MUSEUMS AND PARKS Audubon Center At Beidler Forest (843) 462-2150 • www.beidlerforest.com The Lowcountry’s “real swamp” experience! The Audubon Society’s Francis Beidler Forest contains the largest stand of virgin bald cypress and tupelo gum swamp forest left in the world. 1,000-year old trees, native wildlife abound in this untouched sanctuary. 1.75-mile boardwalk allows the chance to venture deep into the heart of the swamp. Tues-Sun, 9am-5pm. Harleyville, S.C., I-26 W to exit 187, follow “Beidler Forest” signs.

Children’s Museum Of The Lowcountry 25 Ann St. • Charleston • (Map: G-2) (843) 853-8962 • www.explorecml.org Downtown Charleston’s #1 destination for children and their families - Race boats down rapids, climb aboard our Lowcountry Pirate Ship or explore the towers of our Medieval Castle. These are experiences found only at the Children’s Museum of the Lowcountry. Eight interactive exhibits, hands-on activities and programming for children 3 months to 10 years. Open Tuesday-Saturday, 9am-5pm and Sundays, 1pm-5pm. Closed Mondays - Admission $7 and children under 1 are free.

Charles Towne Landing State Historic Site 1500 Old Towne Rd. • Charleston • (area map) (843) 852-4200 • Hours: daily 9am-5pm. Web: www.charlestownelanding.travel • Charles Towne Landing is the birthplace of Charleston and South Carolina. Established in 1670, this is where your visit to historic Charleston begins. Today, Charles Towne Landing SHS experiences include a museum, outdoor exhibits along the History Trail with an accompanying audio tour, cannon demonstrations and special events, the Adventure, a reproduction 17th century trading vessel, and the Animal Forest zoo. Visit their events page and website for more information.

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PLANTATIONS

Edmondston-Alston House

Boone Hall Plantation

21 East Battery • Charleston • (Map: G-9) • (843) 722-7171 • www.middletonplace.org • The stately Edmondston-Alston House was built in 1825 on Charleston’s High Battery. A witness to many dramatic events in Charleston’s history, the house is a classic example of the city’s changing and sophisticated taste in architecture and decorative arts. The house is a repository of family treasures, including Alston family silver, furniture, books and paintings that remain in place much as they have been for over a century and a half. Look seaward from the second floor piazza, where Gen. Beauregard watched the bombardment of Fort Sumter.

1235 Long Point Rd. • Mount Pleasant (Map: M-4) (843) 884-4371 • www.boonehallplantation.com • “One of America’s Oldest Plantations,” with more than 320 years of history and heritage, is located only eight miles north of Charleston on Hwy. 17. The famous “Avenue of Oaks,” nine original slave cabins, house tours and shows are all offered for one price. Mon-Sat: 8:30am-6:30pm; Sun: 1-5pm.

Fort Sumter Tours Departs from two locations: Liberty Square, Charleston • (Map K:3) or Patriots Point in Mount Pleasant (Map P:1) • (843) 722-2628 www.spiritlinecruises.com • Charleston is full of history at every turn, and one of its most famous claims to fame is Fort Sumter National Monument, the site where the Civil War began. We provide the only commercial boat transportation to Fort Sumter, departing from both Mount Pleasant and downtown Charleston. Tours include a 30-minute narrated cruise through Charleston Harbor and back, as well as an hour to tour the fort and its on-site museum.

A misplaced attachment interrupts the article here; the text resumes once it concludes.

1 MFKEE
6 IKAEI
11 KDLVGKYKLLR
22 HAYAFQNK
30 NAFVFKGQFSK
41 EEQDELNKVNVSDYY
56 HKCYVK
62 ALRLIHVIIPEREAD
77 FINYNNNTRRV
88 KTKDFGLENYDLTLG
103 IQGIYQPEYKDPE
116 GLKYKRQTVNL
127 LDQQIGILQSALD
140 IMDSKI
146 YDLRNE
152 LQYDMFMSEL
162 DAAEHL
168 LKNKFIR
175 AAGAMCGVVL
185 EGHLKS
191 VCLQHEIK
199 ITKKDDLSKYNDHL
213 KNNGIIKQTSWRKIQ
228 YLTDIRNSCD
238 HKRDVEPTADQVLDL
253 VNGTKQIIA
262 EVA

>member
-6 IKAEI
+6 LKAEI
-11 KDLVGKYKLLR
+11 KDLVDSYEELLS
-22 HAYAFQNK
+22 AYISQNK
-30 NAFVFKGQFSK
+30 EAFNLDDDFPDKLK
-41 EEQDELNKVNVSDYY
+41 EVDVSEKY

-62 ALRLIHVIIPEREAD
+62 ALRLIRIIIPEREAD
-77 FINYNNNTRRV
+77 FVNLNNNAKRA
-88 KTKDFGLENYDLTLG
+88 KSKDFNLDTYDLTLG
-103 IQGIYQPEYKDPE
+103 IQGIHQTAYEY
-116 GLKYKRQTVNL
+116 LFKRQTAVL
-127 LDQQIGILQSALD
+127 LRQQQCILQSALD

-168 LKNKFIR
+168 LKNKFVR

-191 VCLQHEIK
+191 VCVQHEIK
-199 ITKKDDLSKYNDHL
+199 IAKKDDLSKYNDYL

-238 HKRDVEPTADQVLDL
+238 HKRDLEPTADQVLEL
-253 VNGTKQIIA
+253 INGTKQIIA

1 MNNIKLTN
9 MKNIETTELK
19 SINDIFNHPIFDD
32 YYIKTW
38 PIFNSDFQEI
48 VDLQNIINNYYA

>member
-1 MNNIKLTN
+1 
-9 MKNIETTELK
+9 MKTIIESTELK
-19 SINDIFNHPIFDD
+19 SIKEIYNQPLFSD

Charleston Tea Plantation 6617 Maybank Hwy. • Wadmalaw Island • (843) 559-0383 • www.charlestonteaplantation.com The Charleston Tea Plantation is located on quiet and beautiful Wadmalaw Island, just 25 miles outside downtown Charleston. Traveling through the tranquil beauty and endless sea of green, visitors can experience how tea is planted, grown, nurtured and harvested from the raw leaf to finished black tea – made possible by the farm’s several hundred thousand historic tea bushes.

Drayton Hall 3380 Ashley River Rd. (Hwy 61) • Charleston (843) 769-2600 • www.draytonhall.org • Circa 1738 • Drayton Hall has survived the centuries and is the oldest unrestored plantation house in America open to the public. Admission includes hourly tours and daily programs, river and marsh walks, the African-American Cemetery, rental of an interactive Landscape Tour on DVD and artisan-inspired Museum Shop. A National Historic Landmark and a historic site of the National Trust for Historic Preservation. Open to the public daily except major holidays.

Magnolia Plantation And Gardens 3550 Ashley River Rd. (Hwy 61) • Charleston (843) 571-1266 • www.magnoliaplantation.com Open daily 8am-5:30pm • Listed in the National Register of Historic Places, this plantation contains one of America’s oldest gardens (c. 1680). The gardens are planted for abundant color in every season and include one of this country’s largest collections of azaleas and camellias. The house contains museum-quality early American antiques. Other features include a petting zoo, guided tours, swamp garden, gift shop, Barbados tropical garden, nature train, café and much more.